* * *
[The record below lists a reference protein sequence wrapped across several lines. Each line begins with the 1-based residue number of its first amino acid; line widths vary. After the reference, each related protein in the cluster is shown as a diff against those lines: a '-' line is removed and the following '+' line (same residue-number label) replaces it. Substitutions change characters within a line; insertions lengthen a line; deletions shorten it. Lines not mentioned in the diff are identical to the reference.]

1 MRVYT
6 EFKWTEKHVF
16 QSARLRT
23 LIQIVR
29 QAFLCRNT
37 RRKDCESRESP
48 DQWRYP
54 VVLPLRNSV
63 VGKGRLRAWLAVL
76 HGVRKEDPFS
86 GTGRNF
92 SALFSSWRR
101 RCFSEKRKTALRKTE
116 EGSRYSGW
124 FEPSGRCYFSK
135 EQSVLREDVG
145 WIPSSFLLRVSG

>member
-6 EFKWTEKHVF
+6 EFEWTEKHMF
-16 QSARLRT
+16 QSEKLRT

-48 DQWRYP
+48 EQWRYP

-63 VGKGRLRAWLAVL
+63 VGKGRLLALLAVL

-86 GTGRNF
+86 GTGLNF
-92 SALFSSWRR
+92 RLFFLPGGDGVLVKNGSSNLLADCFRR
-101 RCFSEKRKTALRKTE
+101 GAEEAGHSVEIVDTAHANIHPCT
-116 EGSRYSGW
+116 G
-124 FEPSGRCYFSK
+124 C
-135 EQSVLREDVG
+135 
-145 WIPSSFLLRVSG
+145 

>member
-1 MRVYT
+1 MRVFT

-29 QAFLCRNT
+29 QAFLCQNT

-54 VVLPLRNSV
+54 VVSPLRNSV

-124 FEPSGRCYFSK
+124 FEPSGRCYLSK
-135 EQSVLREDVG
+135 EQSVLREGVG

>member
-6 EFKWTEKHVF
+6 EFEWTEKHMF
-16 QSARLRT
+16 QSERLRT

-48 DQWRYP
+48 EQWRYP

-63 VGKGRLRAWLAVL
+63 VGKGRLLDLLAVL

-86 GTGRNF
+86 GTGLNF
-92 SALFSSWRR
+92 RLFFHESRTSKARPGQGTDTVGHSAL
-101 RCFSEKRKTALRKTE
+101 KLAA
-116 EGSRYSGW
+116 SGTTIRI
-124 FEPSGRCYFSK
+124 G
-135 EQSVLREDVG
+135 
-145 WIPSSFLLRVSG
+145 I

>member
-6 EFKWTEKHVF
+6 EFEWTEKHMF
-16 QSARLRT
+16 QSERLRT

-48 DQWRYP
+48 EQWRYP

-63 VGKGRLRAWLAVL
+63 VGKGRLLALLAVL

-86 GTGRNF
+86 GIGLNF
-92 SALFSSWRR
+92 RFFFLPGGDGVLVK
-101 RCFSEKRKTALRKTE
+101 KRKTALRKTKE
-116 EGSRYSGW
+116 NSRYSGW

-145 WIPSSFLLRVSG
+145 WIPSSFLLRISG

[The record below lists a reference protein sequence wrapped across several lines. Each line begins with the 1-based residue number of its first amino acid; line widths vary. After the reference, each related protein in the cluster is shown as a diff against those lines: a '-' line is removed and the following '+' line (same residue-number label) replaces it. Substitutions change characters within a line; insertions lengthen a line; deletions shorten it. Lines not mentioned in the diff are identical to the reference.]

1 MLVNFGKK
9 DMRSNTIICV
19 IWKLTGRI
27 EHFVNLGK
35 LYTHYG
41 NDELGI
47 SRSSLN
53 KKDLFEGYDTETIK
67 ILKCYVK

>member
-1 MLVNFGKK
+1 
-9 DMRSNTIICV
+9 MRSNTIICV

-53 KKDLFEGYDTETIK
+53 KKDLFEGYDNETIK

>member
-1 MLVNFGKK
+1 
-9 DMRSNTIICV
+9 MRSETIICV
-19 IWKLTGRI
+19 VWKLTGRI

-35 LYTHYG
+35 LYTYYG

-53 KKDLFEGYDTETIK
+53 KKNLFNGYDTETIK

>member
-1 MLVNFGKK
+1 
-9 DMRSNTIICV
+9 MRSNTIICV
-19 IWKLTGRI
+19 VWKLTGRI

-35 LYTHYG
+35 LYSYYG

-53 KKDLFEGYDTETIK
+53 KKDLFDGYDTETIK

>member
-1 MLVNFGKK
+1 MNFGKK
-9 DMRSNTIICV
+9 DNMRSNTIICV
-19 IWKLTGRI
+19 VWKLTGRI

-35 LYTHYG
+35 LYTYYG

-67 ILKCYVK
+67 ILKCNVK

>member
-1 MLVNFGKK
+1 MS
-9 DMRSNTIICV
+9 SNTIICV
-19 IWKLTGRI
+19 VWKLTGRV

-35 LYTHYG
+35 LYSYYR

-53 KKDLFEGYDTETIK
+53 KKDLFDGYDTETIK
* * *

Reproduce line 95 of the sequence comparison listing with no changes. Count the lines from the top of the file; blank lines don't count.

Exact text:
[The record below lists a reference protein sequence wrapped across several lines. Each line begins with the 1-based residue number of its first amino acid; line widths vary. After the reference, each related protein in the cluster is shown as a diff against those lines: a '-' line is removed and the following '+' line (same residue-number label) replaces it. Substitutions change characters within a line; insertions lengthen a line; deletions shorten it. Lines not mentioned in the diff are identical to the reference.]